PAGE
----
|John Kiriakou in 2007|
Here’s yet another long proverbial nail in the metaphorical coffin containing the myth that torture is of any use, other than as an outlet for sadists or those who just want an excuse to wreak painful revenge upon their designated enemies. In December of 2007, John Kiriakou, a (former) CIA operative, went on the air in an exclusive interview and went on at length about how
torture enhanced interrogative techniques, particularly in the form of waterboarding, worked so well that terrorists could break in less than a minute and start spilling all sorts of crucial, life-saving information. An example he used was that of captured Al-Qaeda commando Abu Zubaydah, who was tortured waterboarded no less than 83 times – in a single month. (In case you can’t tell, that’s an average of roughly 3 times every day.)
Of course, the notions that waterboarding (or any other of the CIA’s thinly disguised torture techniques) worked, or that any lives were saved as a result of any intelligence earned through the usage of these techniques, have been debunked over and over again in recent months. For one thing, it was shown, quite clearly, that torture simply didn’t work at all on Zubaydah, who instead only released valuable information when undergoing traditional, humane and effective interrogation methods, known as the Informed Interrogation Approach, as detailed in this account by FBI Agent Ali Soufan, who was able to get all sorts of life-saving intelligence out of Zubaydah, before the latter was submitted to torture, at which point he never uttered another useful word.
But that didn’t stop Kiriakou from lying about it, of course. The thing is, though, that he’s since gone in defensive mode and has disavowed the very remarks he made – basically showing everyone how he had no idea what he was talking about. The report, below:
Kiriakou, a 15-year veteran of the agency's intelligence analysis and operations directorates, electrified the hand-wringing national debate over torture in December 2007 when he told ABC's Brian Ross and Richard Esposito in a much ballyhooed, exclusive interview that senior al Qaeda commando Abu Zubaydah cracked after only one application of the face cloth and water.
"From that day on, he answered every question," Kiriakou said. "The threat information he provided disrupted a number of attacks, maybe dozens of attacks."
No matter that Kiriakou wearily said he shared the anguish of millions of Americans, not to mention the rest of the world, over the CIA's application of the medieval confession technique.
The point was that it worked. And the pro-torture camp was quick to pick up on Kiriakou's claim.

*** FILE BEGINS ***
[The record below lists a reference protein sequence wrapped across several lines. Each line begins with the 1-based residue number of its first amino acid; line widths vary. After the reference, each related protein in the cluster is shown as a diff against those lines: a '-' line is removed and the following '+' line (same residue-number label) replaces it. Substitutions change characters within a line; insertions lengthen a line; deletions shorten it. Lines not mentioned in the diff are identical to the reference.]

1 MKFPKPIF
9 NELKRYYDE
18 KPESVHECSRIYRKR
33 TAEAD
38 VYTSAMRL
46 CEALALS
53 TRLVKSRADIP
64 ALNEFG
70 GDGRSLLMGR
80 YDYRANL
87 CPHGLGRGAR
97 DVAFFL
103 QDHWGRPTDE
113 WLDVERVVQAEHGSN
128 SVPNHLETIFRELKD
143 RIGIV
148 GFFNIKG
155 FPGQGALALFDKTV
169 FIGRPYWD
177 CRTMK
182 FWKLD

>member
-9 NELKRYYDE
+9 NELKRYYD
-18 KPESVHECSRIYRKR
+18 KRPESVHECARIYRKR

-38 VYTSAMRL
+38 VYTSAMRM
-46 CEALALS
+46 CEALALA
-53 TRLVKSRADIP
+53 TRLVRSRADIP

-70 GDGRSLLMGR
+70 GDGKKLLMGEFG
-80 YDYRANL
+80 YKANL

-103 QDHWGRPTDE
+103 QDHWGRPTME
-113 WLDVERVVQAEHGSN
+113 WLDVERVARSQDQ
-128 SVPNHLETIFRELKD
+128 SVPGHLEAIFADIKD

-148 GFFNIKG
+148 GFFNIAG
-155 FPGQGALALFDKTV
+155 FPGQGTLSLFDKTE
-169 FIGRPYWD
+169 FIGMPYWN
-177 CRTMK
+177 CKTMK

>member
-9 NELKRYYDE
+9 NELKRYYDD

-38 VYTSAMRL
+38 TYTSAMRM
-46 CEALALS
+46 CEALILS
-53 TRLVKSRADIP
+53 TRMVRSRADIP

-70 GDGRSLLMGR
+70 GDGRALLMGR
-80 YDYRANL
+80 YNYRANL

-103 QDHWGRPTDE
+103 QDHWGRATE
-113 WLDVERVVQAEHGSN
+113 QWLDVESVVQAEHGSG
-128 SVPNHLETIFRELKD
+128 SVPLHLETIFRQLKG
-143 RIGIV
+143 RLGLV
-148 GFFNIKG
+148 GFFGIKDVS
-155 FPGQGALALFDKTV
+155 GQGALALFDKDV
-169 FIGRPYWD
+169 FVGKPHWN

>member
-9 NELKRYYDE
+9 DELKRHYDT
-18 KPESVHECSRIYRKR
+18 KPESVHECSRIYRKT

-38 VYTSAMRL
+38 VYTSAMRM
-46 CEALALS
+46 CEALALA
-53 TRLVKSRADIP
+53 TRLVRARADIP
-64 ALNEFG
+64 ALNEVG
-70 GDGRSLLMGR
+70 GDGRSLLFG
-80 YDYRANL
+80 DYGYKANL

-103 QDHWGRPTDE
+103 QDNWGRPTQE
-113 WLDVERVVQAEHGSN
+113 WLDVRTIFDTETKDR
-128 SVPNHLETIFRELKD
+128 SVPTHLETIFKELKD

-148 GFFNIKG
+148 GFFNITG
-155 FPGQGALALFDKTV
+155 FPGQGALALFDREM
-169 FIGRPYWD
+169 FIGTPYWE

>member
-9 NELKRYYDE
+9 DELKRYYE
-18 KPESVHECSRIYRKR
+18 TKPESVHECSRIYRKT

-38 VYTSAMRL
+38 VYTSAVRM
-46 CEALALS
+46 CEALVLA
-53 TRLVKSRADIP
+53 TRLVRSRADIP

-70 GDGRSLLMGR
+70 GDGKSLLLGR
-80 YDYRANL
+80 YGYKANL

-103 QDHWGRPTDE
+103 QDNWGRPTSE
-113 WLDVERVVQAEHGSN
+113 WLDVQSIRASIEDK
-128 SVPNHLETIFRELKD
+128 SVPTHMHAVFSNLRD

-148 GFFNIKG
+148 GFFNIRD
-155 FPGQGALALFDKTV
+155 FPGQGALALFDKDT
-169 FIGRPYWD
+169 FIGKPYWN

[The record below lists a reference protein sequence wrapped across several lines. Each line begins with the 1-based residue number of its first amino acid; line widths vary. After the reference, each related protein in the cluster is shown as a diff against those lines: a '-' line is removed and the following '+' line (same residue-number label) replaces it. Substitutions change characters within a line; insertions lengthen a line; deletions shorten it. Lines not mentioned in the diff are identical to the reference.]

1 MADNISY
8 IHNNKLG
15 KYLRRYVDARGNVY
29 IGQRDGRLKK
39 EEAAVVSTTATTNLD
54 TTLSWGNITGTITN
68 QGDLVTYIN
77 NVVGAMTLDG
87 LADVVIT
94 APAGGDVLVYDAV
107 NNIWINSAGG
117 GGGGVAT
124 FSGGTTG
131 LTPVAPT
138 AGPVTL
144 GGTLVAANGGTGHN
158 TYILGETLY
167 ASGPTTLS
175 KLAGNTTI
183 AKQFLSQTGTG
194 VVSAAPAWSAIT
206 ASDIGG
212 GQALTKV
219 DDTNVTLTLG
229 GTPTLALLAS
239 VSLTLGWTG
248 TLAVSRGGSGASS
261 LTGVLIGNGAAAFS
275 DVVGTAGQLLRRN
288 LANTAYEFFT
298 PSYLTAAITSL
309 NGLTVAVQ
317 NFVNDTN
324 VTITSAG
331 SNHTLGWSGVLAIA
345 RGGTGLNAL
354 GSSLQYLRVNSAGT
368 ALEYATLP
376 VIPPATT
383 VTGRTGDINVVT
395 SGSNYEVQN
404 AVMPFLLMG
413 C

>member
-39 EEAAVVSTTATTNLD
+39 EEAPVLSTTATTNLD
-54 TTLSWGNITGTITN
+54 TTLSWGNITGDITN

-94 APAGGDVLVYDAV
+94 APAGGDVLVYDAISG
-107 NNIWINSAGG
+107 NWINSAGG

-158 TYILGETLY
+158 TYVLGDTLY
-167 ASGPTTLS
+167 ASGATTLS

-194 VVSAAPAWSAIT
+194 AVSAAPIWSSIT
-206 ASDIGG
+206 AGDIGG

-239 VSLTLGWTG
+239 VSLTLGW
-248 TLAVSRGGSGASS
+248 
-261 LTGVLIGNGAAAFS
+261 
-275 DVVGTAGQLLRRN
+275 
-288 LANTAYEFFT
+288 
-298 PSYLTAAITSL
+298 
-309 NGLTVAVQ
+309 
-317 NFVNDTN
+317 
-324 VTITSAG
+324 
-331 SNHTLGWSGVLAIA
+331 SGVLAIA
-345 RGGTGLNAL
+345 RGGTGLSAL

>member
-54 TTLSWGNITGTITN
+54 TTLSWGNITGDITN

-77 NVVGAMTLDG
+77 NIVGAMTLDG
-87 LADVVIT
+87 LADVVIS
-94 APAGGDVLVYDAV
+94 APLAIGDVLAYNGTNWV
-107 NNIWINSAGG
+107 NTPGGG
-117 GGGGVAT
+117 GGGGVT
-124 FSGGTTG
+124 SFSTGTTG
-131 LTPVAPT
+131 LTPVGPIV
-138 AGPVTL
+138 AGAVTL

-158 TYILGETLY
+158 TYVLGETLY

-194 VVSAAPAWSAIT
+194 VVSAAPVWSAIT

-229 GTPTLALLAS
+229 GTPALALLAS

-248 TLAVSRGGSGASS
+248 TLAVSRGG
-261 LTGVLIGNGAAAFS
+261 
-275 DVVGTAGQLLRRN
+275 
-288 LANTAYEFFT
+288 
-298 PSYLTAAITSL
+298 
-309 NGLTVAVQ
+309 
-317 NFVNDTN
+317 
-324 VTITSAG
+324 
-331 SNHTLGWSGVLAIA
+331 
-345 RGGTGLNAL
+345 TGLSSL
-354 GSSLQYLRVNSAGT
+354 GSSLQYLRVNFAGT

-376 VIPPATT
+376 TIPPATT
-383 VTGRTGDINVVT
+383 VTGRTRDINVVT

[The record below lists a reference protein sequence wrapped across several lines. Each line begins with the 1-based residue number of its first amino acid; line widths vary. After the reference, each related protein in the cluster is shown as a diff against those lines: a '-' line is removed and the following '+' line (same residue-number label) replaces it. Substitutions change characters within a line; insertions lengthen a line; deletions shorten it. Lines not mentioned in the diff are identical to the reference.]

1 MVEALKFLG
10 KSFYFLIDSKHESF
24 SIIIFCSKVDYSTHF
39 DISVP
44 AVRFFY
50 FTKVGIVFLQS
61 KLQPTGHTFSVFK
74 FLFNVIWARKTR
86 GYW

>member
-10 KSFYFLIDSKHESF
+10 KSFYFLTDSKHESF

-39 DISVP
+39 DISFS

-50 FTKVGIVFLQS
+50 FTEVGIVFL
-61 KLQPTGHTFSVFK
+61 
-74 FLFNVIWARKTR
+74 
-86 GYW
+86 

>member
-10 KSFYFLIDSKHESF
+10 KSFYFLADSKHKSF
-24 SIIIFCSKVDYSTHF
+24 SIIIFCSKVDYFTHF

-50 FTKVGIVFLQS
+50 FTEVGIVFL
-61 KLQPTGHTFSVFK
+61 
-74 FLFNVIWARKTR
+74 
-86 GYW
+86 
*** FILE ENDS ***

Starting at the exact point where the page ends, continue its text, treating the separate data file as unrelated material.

"It works, is the bottom line," conservative talk show host Rush Limbaugh exclaimed on his radio show the day after Kiriakou's ABC interview. "Thirty to 35 seconds, and it works."
Okay, so he claimed that waterboarding worked so well that the terrorist cracked after barely half a minute, eh? Then, why would they have waterboarded the same man a total of 83 times in a single month? Something just didn’t add up … and now, Kiriakou himself admits it, thus basically revealing how full of shit he is (and/or was):
Had Kiriakou left out something the first time?
Now comes John Kiriakou, again, with a wholly different story. On the next-to-last page of a new memoir, The Reluctant Spy: My Secret Life in the CIA's War on Terror (written with Michael Ruby), Kiriakou now rather off handedly admits that he basically made it all up.
"What I told Brian Ross in late 2007 was wrong on a couple counts," he writes. "I suggested that Abu Zubaydah had lasted only thirty or thirty-five seconds during his waterboarding before he begged his interrogators to stop; after that, I said he opened up and gave the agency actionable intelligence."
But never mind, he says now.
"I wasn't there when the interrogation took place; instead, I relied on what I'd heard and read inside the agency at the time."
In a word, it was hearsay, water-cooler talk.
"Now we know," Kiriakou goes on, "that Zubaydah was waterboarded eighty-three times in a single month, raising questions about how much useful information he actually supplied."
Indeed. But after his one-paragraph confession, Kiriakou adds that he didn't have any first hand knowledge of anything relating to CIA torture routines, and still doesn't. And he claims that the disinformation he helped spread was a CIA dirty trick: "In retrospect, it was a valuable lesson in how the CIA uses the fine arts of deception even among its own."
It’s nice of Kiriakou to admit he’d basically recounted what amounted to no more than rumors in an official interview, but unfortunately for him, it doesn’t excuse him for having, well, recounted what amounted to no more than rumors in an official interview. At least now, he’s being honest enough to admit to his dishonesty. I suppose that’s something.
Oh, and torture still doesn’t work. Get that yet, people?